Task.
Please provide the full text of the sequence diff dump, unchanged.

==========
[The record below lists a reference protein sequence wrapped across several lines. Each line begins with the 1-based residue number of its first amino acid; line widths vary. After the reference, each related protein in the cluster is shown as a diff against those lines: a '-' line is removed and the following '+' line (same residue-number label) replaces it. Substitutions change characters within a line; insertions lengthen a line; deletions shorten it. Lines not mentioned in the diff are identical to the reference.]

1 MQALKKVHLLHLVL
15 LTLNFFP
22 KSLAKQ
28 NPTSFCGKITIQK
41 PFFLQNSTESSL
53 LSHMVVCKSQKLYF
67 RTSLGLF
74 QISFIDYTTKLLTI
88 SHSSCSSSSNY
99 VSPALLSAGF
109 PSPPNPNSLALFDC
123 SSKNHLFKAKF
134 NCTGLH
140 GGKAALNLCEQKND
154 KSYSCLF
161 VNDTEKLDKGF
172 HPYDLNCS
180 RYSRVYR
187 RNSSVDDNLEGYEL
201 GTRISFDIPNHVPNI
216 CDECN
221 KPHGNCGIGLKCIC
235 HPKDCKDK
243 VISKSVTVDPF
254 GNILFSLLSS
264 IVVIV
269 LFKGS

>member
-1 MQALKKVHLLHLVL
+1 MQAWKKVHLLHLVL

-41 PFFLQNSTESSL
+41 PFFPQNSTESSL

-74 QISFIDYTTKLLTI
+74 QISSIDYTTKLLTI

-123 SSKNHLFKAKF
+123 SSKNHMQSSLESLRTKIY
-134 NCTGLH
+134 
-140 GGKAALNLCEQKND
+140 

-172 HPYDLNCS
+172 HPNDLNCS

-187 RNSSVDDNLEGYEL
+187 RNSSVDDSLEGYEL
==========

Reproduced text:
[The record below lists a reference protein sequence wrapped across several lines. Each line begins with the 1-based residue number of its first amino acid; line widths vary. After the reference, each related protein in the cluster is shown as a diff against those lines: a '-' line is removed and the following '+' line (same residue-number label) replaces it. Substitutions change characters within a line; insertions lengthen a line; deletions shorten it. Lines not mentioned in the diff are identical to the reference.]

1 MQALKKVHLLHLVL
15 LTLNFFP
22 KSLAKQ
28 NPTSFCGKITIQK
41 PFFLQNSTESSL
53 LSHMVVCKSQKLYF
67 RTSLGLF
74 QISFIDYTTKLLTI
88 SHSSCSSSSNY
99 VSPALLSAGF
109 PSPPNPNSLALFDC
123 SSKNHLFKAKF
134 NCTGLH
140 GGKAALNLCEQKND
154 KSYSCLF
161 VNDTEKLDKGF
172 HPYDLNCS
180 RYSRVYR
187 RNSSVDDNLEGYEL
201 GTRISFDIPNHVPNI
216 CDECN
221 KPHGNCGIGLKCIC
235 HPKDCKDK
243 VISKSVTVDPF
254 GNILFSLLSS
264 IVVIV
269 LFKGS

>member
-1 MQALKKVHLLHLVL
+1 MQAWKKVHLLHLVL

-41 PFFLQNSTESSL
+41 PFFPQNSTESSL

-74 QISFIDYTTKLLTI
+74 QISSIDYTTKLLTI

-123 SSKNHLFKAKF
+123 SSKNHMQSSLESLRTKIY
-134 NCTGLH
+134 
-140 GGKAALNLCEQKND
+140 

-172 HPYDLNCS
+172 HPNDLNCS

-187 RNSSVDDNLEGYEL
+187 RNSSVDDSLEGYEL